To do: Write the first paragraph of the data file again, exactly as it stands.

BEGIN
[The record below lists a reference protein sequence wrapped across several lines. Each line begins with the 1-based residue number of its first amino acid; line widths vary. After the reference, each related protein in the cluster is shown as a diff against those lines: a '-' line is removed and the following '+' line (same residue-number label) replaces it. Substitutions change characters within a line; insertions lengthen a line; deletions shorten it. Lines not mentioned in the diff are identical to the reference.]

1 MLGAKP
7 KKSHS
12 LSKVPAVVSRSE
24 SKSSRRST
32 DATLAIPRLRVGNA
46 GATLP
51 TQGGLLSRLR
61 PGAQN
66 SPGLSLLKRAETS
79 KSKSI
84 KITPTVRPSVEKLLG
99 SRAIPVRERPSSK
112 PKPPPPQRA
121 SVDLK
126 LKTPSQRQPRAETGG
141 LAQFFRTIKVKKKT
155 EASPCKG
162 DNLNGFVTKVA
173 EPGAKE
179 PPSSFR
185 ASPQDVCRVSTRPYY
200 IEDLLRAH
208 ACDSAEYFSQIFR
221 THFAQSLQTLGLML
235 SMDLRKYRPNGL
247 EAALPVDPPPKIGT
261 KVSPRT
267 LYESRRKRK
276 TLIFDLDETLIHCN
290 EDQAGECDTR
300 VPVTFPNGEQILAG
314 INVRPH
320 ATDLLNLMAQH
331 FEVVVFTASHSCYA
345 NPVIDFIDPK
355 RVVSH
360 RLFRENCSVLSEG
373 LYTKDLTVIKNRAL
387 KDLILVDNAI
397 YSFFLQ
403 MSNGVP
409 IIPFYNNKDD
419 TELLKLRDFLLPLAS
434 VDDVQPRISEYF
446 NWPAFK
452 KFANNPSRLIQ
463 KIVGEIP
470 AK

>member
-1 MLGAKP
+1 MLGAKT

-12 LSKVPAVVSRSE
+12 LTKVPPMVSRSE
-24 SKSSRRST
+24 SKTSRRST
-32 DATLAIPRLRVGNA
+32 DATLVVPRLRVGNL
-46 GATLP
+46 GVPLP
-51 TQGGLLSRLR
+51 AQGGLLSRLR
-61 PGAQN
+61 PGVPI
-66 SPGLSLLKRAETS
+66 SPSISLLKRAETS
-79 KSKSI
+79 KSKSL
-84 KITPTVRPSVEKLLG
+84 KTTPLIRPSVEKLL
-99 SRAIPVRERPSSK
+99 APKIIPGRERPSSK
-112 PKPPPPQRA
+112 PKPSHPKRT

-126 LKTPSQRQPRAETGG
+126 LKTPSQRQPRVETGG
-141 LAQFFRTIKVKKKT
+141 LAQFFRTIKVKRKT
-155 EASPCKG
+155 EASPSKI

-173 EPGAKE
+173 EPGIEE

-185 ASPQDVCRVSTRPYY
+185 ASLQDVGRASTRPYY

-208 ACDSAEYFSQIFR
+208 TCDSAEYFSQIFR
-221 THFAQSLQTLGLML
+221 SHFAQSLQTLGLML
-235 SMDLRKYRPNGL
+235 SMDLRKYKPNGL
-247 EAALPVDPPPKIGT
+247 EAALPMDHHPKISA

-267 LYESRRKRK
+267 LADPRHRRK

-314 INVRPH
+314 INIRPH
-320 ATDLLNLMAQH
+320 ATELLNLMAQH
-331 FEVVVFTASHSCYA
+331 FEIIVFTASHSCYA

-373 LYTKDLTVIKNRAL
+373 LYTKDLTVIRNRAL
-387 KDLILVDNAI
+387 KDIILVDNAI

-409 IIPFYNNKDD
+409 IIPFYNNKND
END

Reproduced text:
[The record below lists a reference protein sequence wrapped across several lines. Each line begins with the 1-based residue number of its first amino acid; line widths vary. After the reference, each related protein in the cluster is shown as a diff against those lines: a '-' line is removed and the following '+' line (same residue-number label) replaces it. Substitutions change characters within a line; insertions lengthen a line; deletions shorten it. Lines not mentioned in the diff are identical to the reference.]